George Bishop’s poems in A Little Like You explore the “opacity of our private mirrors” and find in those impenetrable reflections fresh expression of familiar interior landscapes. Even as the poems remind us of the price we pay for our blindness, they also serve as mirrors revealing our need for meaningful connection with others as well as ourselves. Like a heartbroken song reverberating against the walls of an ancient cave, these poems echo a full-throated truth.
~Amy Riddell, author of Bullets in the Jewelry Box
“Stripping desire from desire,” George Bishop’s poems peer through window frames, into mirrors to come to terms with the godless prophet of himself. The setting is both external and internal. With stunning imagery, the poet evokes scenes of coastal living where even dreams are subject to rip tides. Reflecting on his past, his present, Bishop “testifies against himself” in phrasing so honest and beautiful darkness becomes light.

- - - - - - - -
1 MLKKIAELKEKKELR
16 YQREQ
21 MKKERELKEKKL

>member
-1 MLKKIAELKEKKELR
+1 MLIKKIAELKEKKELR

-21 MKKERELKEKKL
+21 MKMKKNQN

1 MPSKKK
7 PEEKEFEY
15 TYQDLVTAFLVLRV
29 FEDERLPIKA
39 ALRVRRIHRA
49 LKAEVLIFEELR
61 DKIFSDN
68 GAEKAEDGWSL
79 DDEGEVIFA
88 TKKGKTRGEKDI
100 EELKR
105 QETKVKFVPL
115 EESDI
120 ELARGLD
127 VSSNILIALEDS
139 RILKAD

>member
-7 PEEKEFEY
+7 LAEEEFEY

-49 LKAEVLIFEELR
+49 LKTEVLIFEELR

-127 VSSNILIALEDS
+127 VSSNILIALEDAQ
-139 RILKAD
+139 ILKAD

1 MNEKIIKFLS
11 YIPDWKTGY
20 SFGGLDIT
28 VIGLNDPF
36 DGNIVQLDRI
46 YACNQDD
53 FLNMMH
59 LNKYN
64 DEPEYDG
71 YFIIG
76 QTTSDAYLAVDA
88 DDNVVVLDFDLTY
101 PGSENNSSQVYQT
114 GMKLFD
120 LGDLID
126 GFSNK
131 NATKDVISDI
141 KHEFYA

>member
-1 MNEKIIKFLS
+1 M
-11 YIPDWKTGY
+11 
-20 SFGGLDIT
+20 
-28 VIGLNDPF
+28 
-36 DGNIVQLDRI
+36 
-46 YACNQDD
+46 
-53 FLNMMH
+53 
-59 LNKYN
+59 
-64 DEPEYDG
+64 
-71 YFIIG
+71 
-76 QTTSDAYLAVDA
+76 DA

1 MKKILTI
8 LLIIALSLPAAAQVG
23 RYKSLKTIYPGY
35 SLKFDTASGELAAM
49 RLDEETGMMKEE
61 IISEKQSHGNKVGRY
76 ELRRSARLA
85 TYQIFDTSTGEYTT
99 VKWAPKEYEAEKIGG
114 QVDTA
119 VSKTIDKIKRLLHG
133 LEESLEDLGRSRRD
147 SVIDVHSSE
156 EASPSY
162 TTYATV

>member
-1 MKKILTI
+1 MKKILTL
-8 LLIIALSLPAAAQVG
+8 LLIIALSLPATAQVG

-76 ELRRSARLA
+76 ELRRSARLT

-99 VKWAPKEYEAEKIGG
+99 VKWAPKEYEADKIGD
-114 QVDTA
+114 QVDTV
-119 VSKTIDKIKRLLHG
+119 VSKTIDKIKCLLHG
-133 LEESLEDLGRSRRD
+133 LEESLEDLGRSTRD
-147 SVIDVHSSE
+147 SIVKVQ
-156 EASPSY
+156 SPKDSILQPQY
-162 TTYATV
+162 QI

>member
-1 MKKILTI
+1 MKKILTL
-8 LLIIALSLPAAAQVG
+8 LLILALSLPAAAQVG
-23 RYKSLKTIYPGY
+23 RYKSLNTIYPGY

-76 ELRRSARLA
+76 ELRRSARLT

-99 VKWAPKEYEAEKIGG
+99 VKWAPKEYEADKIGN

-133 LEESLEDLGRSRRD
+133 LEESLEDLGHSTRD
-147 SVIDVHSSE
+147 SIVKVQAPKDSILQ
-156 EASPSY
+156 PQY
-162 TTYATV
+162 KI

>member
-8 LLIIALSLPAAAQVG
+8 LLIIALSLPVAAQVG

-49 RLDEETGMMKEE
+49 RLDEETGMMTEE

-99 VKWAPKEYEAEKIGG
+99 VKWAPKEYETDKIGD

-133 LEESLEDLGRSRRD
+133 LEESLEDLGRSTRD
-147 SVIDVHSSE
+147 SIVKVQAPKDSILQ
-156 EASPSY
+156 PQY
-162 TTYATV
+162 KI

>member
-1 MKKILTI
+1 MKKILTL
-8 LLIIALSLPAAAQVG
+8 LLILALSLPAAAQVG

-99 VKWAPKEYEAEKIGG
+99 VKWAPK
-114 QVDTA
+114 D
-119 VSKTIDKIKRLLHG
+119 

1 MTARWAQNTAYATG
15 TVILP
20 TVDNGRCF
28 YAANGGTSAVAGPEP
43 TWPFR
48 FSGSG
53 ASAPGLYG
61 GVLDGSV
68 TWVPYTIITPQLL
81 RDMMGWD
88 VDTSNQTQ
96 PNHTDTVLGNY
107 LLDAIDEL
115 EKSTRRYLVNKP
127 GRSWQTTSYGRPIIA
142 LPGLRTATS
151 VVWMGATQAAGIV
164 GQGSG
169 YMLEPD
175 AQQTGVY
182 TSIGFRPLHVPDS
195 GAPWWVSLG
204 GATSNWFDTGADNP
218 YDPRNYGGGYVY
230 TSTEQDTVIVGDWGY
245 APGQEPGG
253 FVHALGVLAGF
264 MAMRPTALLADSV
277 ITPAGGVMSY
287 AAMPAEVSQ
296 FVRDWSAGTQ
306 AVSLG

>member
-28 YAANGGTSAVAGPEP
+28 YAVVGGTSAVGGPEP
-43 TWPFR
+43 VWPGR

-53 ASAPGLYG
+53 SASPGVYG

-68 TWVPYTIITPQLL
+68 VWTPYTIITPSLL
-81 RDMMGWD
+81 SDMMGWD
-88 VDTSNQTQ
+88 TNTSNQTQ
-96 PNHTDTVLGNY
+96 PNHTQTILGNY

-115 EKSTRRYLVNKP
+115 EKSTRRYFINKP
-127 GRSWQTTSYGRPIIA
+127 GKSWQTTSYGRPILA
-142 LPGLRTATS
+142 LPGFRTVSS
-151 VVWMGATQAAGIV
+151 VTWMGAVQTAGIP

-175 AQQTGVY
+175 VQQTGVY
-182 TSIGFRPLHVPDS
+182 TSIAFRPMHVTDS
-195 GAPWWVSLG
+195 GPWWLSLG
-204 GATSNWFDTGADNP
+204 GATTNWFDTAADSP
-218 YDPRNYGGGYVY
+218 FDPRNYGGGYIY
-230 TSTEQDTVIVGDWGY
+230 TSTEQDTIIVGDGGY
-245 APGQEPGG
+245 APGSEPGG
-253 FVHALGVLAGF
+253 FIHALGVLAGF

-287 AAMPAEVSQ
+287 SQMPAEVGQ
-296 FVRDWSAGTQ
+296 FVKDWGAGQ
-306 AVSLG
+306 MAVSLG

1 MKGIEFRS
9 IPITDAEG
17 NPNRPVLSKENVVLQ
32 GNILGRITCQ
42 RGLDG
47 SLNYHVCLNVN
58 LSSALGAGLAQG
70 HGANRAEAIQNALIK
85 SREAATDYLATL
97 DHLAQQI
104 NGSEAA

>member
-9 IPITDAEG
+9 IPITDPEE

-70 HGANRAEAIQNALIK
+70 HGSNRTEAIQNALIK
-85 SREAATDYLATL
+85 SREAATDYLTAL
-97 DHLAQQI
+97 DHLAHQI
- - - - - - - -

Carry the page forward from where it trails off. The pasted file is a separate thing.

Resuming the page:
~Jane Ellen Glasser
These fine poems that show up from "the other side" are quiet as the ripple in a mirror when you turn away from it, then glance back to make sure what you fear or long for isn't there.
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George Bishop is the author of five chapbooks and his first full length collection, “Expecting Delays”, will be released in 2013 from Future Cycle Press. His poems have appeared in the publications New Plains Review, Naugatuck River Review and Sakura Review. He attended Rutgers University and now lives and writes in Saint Cloud, Florida.
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